Human Embryonic Stem (ES) Cells
In other pages, I describe:
- the properties and potential therapeutic applications of embryonic (and other types of) stem cells;
- how mouse embryonic stem cells can be used to make transgenic mice;
- how the fusion of a differentiated cell from an adult sheep with an enucleated sheep egg can produce a clone of the cell donor ("Dolly").
The techniques used in the early steps of each process have been achieved with human cells.
Thirteen years ago a research team led by James Thomson of the University of Wisconsin reported (in the 6 November 1998 issue of Science) that they were able to grow human embryonic stem (ES) cells in culture.
At the time of implantation, the mammalian embryo is a blastocyst. It consists of the
- trophoblast — a hollow sphere of cells that will go on to implant in the uterus and develop into the placenta and umbilical cord.
- inner cell mass (ICM) that will develop into the baby as well as the extraembryonic amnion and yolk sac.
|Discussion of extraembryonic membranes|
The cells of the inner cell mass are considered pluripotent; that is, each is capable of producing descendants representing all of the hundreds of differentiated cell types in the newborn baby, including
- ectodermal cells like neurons and skin (epithelial cells);
- mesodermal cells like striated muscle, smooth muscle, cartilage, and bone;
- endodermal cells like the liver and the lining of the intestine.
- Remove the trophoblast cells from a human blastocyst (these were extras not needed for assisted reproductive technology).
- Separate the cells of the inner cell mass and culture them on a plate of "feeder" cells (mouse fibroblasts were used).
- Isolate single cells and grow them as clones.
- Test the clones.
- Each successful clone maintained a normal human karyotype (unlike most cultured human cells — HeLa cells, for example).
- These cells had high levels of the enzyme telomerase, which maintains normal chromosome length and is characteristic of cells with unlimited potential to divide ("immortal").
- When injected into SCID mice, these cells formed teratomas; tumors containing a mix of differentiated human cell types, including cells characteristic of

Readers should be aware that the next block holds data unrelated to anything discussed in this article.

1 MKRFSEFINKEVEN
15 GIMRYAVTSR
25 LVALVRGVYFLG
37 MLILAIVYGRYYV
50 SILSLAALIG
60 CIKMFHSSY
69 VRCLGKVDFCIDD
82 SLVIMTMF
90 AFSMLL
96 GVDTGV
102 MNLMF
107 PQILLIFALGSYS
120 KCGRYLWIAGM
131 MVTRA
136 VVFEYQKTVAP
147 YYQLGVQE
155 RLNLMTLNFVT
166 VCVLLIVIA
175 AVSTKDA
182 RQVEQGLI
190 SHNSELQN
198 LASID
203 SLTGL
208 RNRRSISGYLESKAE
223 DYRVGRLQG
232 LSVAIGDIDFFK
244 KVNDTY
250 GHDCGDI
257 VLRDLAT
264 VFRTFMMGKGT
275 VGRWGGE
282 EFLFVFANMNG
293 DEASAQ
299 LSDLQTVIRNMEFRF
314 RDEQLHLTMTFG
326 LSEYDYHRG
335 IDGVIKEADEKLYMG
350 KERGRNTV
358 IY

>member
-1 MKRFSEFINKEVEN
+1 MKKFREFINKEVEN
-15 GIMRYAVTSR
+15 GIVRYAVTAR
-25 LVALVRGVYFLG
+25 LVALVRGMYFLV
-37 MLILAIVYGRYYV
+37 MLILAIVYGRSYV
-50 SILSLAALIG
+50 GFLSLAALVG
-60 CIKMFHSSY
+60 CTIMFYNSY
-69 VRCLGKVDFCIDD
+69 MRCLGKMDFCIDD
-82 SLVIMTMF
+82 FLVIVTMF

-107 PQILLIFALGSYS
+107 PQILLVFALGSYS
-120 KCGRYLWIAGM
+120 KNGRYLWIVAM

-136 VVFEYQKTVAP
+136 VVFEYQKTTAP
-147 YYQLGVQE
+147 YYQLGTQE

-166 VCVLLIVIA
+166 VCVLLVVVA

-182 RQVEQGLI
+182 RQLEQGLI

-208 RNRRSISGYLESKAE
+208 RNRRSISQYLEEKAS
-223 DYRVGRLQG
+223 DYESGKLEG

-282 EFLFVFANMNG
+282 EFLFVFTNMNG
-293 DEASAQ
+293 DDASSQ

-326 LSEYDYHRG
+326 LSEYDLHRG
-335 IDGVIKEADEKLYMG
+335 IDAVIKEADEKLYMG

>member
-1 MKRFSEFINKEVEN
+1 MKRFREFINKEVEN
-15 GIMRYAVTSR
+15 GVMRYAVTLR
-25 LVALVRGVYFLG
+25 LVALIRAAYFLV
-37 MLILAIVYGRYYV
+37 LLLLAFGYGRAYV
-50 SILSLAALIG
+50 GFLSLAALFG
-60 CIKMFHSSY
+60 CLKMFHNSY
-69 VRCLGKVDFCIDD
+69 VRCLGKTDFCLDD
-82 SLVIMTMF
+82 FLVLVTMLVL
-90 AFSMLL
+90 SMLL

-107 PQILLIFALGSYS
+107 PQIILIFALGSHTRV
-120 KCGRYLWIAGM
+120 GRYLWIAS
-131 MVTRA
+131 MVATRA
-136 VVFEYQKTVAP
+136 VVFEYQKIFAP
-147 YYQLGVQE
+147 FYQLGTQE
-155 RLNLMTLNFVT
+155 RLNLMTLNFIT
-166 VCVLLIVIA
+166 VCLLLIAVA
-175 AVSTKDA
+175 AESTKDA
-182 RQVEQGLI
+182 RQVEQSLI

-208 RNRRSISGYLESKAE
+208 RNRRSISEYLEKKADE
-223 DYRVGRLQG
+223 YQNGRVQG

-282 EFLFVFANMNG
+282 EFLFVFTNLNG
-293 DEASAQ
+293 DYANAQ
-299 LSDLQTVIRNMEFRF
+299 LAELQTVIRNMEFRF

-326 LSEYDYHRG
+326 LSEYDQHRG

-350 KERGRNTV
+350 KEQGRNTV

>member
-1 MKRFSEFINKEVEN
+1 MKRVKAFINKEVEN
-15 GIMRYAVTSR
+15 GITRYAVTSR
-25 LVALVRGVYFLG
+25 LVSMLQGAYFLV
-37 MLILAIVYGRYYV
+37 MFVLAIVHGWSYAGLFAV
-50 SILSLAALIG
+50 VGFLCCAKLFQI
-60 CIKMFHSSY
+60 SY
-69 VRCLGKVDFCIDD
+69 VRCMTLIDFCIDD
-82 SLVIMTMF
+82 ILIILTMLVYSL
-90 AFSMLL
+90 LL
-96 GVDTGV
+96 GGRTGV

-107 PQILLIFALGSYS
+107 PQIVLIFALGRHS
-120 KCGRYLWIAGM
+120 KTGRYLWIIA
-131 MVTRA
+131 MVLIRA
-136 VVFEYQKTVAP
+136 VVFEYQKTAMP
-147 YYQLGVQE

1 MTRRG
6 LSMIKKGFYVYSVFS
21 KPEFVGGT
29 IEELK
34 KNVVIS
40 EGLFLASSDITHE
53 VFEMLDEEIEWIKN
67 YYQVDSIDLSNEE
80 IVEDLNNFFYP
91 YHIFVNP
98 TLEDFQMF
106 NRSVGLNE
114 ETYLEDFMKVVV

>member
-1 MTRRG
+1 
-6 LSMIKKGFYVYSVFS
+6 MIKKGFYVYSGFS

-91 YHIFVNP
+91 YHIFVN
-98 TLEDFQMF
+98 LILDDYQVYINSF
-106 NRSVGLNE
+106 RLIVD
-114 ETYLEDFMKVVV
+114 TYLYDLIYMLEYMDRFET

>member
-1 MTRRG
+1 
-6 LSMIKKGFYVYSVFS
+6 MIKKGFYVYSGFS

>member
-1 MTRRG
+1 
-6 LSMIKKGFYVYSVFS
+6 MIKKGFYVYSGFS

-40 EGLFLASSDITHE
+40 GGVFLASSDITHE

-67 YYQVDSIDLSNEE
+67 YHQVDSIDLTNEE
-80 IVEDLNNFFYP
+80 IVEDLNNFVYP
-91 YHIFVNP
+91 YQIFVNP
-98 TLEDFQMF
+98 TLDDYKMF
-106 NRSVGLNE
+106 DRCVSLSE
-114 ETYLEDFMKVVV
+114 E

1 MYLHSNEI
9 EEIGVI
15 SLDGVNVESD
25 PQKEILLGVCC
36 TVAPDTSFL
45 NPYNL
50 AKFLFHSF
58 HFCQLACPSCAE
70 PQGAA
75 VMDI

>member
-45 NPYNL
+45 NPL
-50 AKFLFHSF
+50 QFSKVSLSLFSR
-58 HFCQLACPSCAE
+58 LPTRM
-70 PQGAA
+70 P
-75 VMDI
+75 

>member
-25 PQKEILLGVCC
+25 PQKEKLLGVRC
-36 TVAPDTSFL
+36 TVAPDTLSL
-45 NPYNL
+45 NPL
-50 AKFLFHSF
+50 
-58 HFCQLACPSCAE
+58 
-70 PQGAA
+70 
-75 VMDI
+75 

|SCID = severe combined immunodeficiency.
SCID mice lack a functioning immune system (have neither T cells nor B cells) and so cannot reject foreign tissue. (Some rare inherited diseases of humans are also called SCID. They produce a similar phenotype but involve different molecular defects. [Links])
Human embryonic stem cells have the potential to
- teach us about the process of human embryonic development, its genetic control, etc.
- provide a source of replacement cells to repair damaged human tissue. As the proper signals are discovered, it will be possible to cause these cells to differentiate along a particular pathway, e.g., to form insulin-secreting beta cells of the islets of Langerhans. Such cells might be able to replace lost or non-functioning cells in a human patient (e.g., with Type 1 diabetes mellitus).
However, there are problems that remain to be solved before this hope can be realized.
- Production of human ES cells requires the destruction of the blastocyst, and this is morally-repugnant to many people. [Link to a discussion of ways to avoid this difficulty.]
- Cell replacement therapy had better be "patient-specific"; that is, the donated cells should be genetically identical to the recipient. Otherwise, the replaced cells are at risk of being rejected by the host's immune system. [Link to a discussion of "therapeutic cloning" — a method to avoid this.
- ES cells are pluripotent and might differentiate in unwanted ways when introduced into the patient. [Link to ways to use "adult" stem cells instead.]
12 February 2011